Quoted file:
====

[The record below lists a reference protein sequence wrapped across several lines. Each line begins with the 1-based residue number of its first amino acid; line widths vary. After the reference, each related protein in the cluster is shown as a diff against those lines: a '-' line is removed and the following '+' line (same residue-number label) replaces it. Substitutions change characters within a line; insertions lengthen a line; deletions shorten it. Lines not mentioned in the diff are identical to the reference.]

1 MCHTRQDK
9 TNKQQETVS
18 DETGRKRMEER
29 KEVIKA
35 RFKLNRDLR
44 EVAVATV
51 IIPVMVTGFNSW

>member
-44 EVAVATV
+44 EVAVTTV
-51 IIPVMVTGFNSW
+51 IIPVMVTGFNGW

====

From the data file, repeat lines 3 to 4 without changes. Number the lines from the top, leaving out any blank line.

9 TNKQQETVS
18 DETGRKRMEER